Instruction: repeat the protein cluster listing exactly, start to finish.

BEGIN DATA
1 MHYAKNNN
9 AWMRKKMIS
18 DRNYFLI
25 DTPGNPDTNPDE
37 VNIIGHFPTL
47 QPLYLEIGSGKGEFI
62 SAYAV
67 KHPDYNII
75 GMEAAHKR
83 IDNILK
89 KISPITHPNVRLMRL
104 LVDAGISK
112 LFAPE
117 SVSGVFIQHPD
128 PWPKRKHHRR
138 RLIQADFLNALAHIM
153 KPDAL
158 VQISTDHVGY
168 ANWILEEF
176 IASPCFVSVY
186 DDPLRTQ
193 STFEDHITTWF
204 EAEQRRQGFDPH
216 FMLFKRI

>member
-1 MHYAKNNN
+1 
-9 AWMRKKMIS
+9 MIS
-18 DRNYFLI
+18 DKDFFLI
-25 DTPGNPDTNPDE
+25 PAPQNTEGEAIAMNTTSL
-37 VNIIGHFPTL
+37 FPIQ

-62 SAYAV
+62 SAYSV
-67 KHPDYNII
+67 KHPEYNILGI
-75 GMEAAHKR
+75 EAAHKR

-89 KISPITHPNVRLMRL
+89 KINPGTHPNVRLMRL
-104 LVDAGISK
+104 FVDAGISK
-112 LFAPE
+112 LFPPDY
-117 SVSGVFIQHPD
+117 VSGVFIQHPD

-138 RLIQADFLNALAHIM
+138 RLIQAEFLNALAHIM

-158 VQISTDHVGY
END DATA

1 MHYAKNNN
9 AWMRKKMIS
18 DRNYFLI
25 DTPGNPDTNPDE
37 VNIIGHFPTL
47 QPLYLEIGSGKGEFI
62 SAYAV
67 KHPDYNII
75 GMEAAHKR
83 IDNILK
89 KISPITHPNVRLMRL
104 LVDAGISK
112 LFAPE
117 SVSGVFIQHPD
128 PWPKRKHHRR
138 RLIQADFLNALAHIM
153 KPDAL
158 VQISTDHVGY
168 ANWILEEF
176 IASPCFVSVY
186 DDPLRTQ
193 STFEDHITTWF
204 EAEQRRQGFDPH
216 FMLFKRI

>member
-1 MHYAKNNN
+1 
-9 AWMRKKMIS
+9 MIS
-18 DRNYFLI
+18 DKDFFLI
-25 DTPGNPDTNPDE
+25 PAPQNTEGEAIAMNTTSL
-37 VNIIGHFPTL
+37 FPIQ

-62 SAYAV
+62 SAYSV
-67 KHPDYNII
+67 KHPEYNILGI
-75 GMEAAHKR
+75 EAAHKR

-89 KISPITHPNVRLMRL
+89 KINPGTHPNVRLMRL
-104 LVDAGISK
+104 FVDAGISK
-112 LFAPE
+112 LFPPDY
-117 SVSGVFIQHPD
+117 VSGVFIQHPD

-138 RLIQADFLNALAHIM
+138 RLIQAEFLNALAHIM

-158 VQISTDHVGY